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Drum team shares a Japanese tradition with Misawa Air Base

By Jennifer H. Svan, Stars and Stripes
Pacific edition, Tuesday, February 21, 2006


MISAWA AIR BASE, Japan — On Tuesday evenings, the Mokuteki Ballroom resonates with a “thump, thump, thump” once used to call soldiers to battle, entertain gods and drive away evil spirits.

These days, the venerable taiko drums are melding two distinct cultures as a group of Americans learns to beat bachi sticks.

The Dragon Eagle taiko drum team has played at weddings, local festivals, charity events and even an Aomori prefecture traffic safety promotion. On Saturday, the drummers performed a free concert on base celebrating the group’s seven-year anniversary, a milestone instructor Kazuko Igarashi never dreamed possible in the beginning.

Ten years ago, she started taking taiko drum lessons in Aomori City with the goal of teaching the ancient Japanese percussion to Americans. She found some Japanese opposed the idea of sharing with foreigners an art form steeped in tradition, dating back some 2,000 years. But Igarashi persisted, feeling that if Americans had a special experience in Japan that they would always look favorably on their time here. “If you move, you can talk about Japanese memory forever,” she said.

It seemed like an impossible dream at first: She had no taiko drum and no place to practice. But she spoke to the manager of the Mokuteki Community Center at the time, who said “let’s start,” Igarashi recalled.

At first, the team mostly practiced on tires. Taiko drums come in a variety of styles, but a traditional drum made from a hollowed tree can cost as much as $6,000, Igarashi said. Igarashi has since bought five drums, as have some of her students, who currently number about 15 Americans working or living on Misawa Air Base.

Chris Petrone, a Department of Defense Dependents Schools Pacific teacher at Cummings Elementary School, is in his fourth year with the group. Already a drummer, Petrone said playing taiko drums was at first like learning a new language.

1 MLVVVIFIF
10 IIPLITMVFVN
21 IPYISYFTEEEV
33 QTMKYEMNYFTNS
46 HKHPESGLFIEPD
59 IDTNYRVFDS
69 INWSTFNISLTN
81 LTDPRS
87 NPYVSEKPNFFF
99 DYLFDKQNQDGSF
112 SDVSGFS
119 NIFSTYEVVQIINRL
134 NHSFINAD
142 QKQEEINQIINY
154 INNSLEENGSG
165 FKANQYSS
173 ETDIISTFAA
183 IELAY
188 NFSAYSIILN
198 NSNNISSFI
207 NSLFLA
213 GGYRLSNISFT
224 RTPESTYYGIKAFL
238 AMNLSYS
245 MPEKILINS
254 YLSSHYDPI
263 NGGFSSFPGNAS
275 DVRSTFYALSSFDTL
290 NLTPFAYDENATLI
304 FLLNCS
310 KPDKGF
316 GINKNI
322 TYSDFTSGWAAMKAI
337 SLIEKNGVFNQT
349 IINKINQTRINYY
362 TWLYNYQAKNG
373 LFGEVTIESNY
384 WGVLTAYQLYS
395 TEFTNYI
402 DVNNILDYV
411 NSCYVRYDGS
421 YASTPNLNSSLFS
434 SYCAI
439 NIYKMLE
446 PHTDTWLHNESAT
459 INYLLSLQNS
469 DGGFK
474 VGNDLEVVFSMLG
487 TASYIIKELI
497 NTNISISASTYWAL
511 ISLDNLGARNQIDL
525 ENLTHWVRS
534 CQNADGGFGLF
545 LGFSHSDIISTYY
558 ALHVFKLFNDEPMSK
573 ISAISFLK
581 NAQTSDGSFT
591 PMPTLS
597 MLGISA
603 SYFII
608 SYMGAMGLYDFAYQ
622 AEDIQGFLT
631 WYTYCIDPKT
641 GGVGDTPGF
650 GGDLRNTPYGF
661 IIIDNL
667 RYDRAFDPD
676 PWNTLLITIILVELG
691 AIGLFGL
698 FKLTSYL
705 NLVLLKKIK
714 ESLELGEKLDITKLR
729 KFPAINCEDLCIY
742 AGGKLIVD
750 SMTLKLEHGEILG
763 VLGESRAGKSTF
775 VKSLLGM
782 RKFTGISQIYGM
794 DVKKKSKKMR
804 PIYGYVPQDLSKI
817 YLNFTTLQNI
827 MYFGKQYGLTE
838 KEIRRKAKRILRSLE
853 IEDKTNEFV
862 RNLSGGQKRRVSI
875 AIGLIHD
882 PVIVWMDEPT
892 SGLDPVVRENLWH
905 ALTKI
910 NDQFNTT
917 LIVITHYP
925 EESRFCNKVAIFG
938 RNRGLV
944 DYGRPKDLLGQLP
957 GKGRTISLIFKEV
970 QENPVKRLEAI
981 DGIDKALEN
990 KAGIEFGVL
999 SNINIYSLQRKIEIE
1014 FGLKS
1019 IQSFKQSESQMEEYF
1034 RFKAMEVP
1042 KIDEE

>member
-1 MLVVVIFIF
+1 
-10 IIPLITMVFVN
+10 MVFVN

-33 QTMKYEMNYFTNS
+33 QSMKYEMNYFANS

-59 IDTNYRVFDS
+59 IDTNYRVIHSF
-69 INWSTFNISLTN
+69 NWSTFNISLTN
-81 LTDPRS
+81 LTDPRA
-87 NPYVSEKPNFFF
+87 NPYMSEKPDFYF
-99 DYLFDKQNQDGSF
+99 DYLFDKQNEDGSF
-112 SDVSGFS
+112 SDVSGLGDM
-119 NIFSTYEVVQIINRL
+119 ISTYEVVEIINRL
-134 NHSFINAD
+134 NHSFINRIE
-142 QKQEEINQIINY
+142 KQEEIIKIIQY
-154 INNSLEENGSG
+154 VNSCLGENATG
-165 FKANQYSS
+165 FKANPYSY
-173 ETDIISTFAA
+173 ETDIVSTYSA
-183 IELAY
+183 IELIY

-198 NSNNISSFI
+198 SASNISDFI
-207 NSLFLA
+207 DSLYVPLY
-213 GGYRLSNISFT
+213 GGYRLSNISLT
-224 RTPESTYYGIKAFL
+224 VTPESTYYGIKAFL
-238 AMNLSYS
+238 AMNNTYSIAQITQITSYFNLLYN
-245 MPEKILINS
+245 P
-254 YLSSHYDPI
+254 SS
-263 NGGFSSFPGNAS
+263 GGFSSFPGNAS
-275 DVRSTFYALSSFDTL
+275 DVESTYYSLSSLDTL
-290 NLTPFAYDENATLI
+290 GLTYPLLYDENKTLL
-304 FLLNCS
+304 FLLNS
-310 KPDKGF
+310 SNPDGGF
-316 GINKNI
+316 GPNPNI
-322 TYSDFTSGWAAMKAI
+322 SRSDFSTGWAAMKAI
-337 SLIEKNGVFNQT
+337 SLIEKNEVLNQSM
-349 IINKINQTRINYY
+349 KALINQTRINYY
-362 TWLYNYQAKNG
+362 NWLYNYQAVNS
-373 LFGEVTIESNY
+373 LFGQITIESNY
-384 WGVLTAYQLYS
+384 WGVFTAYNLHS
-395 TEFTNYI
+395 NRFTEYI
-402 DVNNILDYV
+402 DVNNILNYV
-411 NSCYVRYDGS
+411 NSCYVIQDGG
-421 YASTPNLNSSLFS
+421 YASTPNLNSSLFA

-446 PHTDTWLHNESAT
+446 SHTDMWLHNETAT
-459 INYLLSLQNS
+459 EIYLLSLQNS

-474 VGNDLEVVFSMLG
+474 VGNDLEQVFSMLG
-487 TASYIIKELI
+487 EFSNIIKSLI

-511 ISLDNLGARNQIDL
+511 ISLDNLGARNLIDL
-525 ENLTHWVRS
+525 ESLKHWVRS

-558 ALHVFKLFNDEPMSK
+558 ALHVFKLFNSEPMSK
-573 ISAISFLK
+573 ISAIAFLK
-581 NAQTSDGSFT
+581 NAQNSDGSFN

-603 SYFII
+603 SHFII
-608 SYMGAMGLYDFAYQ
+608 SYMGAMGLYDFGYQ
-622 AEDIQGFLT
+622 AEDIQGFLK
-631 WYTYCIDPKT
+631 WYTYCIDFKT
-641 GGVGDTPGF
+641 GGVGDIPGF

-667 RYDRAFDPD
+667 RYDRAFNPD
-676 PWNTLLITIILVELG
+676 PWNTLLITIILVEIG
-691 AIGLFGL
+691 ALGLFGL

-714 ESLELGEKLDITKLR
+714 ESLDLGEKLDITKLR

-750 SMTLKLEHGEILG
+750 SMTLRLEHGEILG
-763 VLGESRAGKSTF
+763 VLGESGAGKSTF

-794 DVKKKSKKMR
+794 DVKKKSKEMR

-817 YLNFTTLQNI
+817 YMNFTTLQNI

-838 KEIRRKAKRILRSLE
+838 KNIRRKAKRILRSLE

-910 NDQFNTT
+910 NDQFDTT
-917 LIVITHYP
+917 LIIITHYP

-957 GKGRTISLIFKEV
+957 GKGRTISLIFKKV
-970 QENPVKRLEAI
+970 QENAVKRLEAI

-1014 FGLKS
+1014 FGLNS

“It’s more heavy, a lot more power, different sticks, a different feel to the drum,” he said. “A lot of sore muscles, a lot of popped blisters when you first start.”

The group practices once a week — every Tuesday from 7 to 9 p.m. — for $10 a lesson or $40 a month. Members who don’t have a drum practice on pillows or tires at home while listening to a DVD the team has recorded of their songs.

The American taiko drummers often play for Japanese crowds that respond with standing ovations, they said.

“One time, a mama-san was driven to tears, she was so happy to see us up there,” said David Wray, a Sollars Elementary School teacher.

“It’s been [Kazuko’s] dream to bring this very sacred and important part of Japanese culture to Americans on base,” Petrone said. “Some Japanese frown upon it, some don’t … but she’s stuck with it and it makes her so happy to be able to share this with us.”

 
© 2006 Stars and Stripes. All Rights Reserved.

 



Jennifer H. Svan / S&S
David Wray, a member of the Dragon Eagle taiko drum team at Misawa Air Base, Japan, beats a taiko drum with bachi sticks on Saturday during the group’s concert on base. The American taiko drum group celebrated its seventh anniversary Saturday.


Jennifer H. Svan / S&S
Evan “Bear” Weiss II ends a song on taiko drums with some flair.


Jennifer H. Svan / S&S
Emily Fiore plays the drums for the Dragon Eagle taiko drum group.


Jennifer H. Svan / S&S
Chris Petrone keeps the beat Saturday during the drum concert.
 

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This site was last updated 10/14/06